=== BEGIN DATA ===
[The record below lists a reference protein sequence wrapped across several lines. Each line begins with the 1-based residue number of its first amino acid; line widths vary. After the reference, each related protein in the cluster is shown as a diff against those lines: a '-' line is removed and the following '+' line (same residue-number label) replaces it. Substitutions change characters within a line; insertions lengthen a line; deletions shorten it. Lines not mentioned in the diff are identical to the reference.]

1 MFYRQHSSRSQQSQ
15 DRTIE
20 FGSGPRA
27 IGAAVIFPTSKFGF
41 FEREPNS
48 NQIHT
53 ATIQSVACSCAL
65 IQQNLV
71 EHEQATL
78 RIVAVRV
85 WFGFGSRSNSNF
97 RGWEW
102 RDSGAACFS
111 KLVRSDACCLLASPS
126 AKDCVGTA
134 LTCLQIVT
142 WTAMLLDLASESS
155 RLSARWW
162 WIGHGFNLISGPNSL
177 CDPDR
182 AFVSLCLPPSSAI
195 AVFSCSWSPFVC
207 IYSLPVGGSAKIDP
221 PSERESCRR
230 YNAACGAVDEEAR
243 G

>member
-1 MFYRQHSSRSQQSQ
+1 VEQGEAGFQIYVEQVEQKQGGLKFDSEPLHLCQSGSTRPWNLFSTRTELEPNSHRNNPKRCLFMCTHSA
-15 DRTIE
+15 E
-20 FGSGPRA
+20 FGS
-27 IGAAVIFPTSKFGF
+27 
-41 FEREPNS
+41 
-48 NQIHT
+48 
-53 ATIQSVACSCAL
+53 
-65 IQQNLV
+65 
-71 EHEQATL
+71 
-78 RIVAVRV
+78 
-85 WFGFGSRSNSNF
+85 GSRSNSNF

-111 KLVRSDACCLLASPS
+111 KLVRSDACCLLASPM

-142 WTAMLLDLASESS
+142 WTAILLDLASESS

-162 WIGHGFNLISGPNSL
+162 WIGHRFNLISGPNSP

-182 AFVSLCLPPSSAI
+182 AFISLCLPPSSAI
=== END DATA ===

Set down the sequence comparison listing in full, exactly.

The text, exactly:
[The record below lists a reference protein sequence wrapped across several lines. Each line begins with the 1-based residue number of its first amino acid; line widths vary. After the reference, each related protein in the cluster is shown as a diff against those lines: a '-' line is removed and the following '+' line (same residue-number label) replaces it. Substitutions change characters within a line; insertions lengthen a line; deletions shorten it. Lines not mentioned in the diff are identical to the reference.]

1 MFYRQHSSRSQQSQ
15 DRTIE
20 FGSGPRA
27 IGAAVIFPTSKFGF
41 FEREPNS
48 NQIHT
53 ATIQSVACSCAL
65 IQQNLV
71 EHEQATL
78 RIVAVRV
85 WFGFGSRSNSNF
97 RGWEW
102 RDSGAACFS
111 KLVRSDACCLLASPS
126 AKDCVGTA
134 LTCLQIVT
142 WTAMLLDLASESS
155 RLSARWW
162 WIGHGFNLISGPNSL
177 CDPDR
182 AFVSLCLPPSSAI
195 AVFSCSWSPFVC
207 IYSLPVGGSAKIDP
221 PSERESCRR
230 YNAACGAVDEEAR
243 G

>member
-1 MFYRQHSSRSQQSQ
+1 VEQGEAGFQIYVEQVEQKQGGLKFDSEPLHLCQSGSTRPWNLFSTRTELEPNSHRNNPKRCLFMCTHSA
-15 DRTIE
+15 E
-20 FGSGPRA
+20 FGS
-27 IGAAVIFPTSKFGF
+27 
-41 FEREPNS
+41 
-48 NQIHT
+48 
-53 ATIQSVACSCAL
+53 
-65 IQQNLV
+65 
-71 EHEQATL
+71 
-78 RIVAVRV
+78 
-85 WFGFGSRSNSNF
+85 GSRSNSNF

-111 KLVRSDACCLLASPS
+111 KLVRSDACCLLASPM

-142 WTAMLLDLASESS
+142 WTAILLDLASESS

-162 WIGHGFNLISGPNSL
+162 WIGHRFNLISGPNSP

-182 AFVSLCLPPSSAI
+182 AFISLCLPPSSAI